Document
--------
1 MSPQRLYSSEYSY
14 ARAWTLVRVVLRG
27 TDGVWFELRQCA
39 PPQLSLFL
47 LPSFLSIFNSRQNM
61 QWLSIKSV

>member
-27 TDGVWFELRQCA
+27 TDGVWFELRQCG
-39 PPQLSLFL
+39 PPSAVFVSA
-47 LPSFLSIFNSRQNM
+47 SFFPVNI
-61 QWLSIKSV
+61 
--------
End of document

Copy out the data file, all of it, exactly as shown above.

1 MSPQRLYSSEYSY
14 ARAWTLVRVVLRG
27 TDGVWFELRQCA
39 PPQLSLFL
47 LPSFLSIFNSRQNM
61 QWLSIKSV

>member
-27 TDGVWFELRQCA
+27 TDGVWFELRQCG
-39 PPQLSLFL
+39 PPSAVFVSA
-47 LPSFLSIFNSRQNM
+47 SFFPVNI
-61 QWLSIKSV
+61 